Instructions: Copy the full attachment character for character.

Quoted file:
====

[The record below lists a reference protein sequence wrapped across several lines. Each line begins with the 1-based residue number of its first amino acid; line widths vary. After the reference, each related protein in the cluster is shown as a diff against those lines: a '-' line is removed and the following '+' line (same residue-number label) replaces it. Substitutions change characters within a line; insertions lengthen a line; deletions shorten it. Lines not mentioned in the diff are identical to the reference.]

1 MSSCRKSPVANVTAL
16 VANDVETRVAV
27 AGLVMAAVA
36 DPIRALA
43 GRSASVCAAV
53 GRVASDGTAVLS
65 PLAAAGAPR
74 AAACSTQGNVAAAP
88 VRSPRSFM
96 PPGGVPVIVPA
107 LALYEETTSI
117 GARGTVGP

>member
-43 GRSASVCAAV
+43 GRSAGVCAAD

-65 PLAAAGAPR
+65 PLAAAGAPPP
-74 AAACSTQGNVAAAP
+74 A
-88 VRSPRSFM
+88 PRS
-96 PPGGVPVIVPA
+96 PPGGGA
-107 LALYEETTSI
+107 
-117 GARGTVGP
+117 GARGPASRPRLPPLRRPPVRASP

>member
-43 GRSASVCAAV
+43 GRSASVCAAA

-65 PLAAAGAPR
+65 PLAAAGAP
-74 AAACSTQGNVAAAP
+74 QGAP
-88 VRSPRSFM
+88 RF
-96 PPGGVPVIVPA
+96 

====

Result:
[The record below lists a reference protein sequence wrapped across several lines. Each line begins with the 1-based residue number of its first amino acid; line widths vary. After the reference, each related protein in the cluster is shown as a diff against those lines: a '-' line is removed and the following '+' line (same residue-number label) replaces it. Substitutions change characters within a line; insertions lengthen a line; deletions shorten it. Lines not mentioned in the diff are identical to the reference.]

1 MSSCRKSPVANVTAL
16 VANDVETRVAV
27 AGLVMAAVA
36 DPIRALA
43 GRSASVCAAV
53 GRVASDGTAVLS
65 PLAAAGAPR
74 AAACSTQGNVAAAP
88 VRSPRSFM
96 PPGGVPVIVPA
107 LALYEETTSI
117 GARGTVGP

>member
-43 GRSASVCAAV
+43 GRSAGVCAAD

-65 PLAAAGAPR
+65 PLAAAGAPPP
-74 AAACSTQGNVAAAP
+74 A
-88 VRSPRSFM
+88 PRS
-96 PPGGVPVIVPA
+96 PPGGGA
-107 LALYEETTSI
+107 
-117 GARGTVGP
+117 GARGPASRPRLPPLRRPPVRASP

>member
-43 GRSASVCAAV
+43 GRSASVCAAA

-65 PLAAAGAPR
+65 PLAAAGAP
-74 AAACSTQGNVAAAP
+74 QGAP
-88 VRSPRSFM
+88 RF
-96 PPGGVPVIVPA
+96 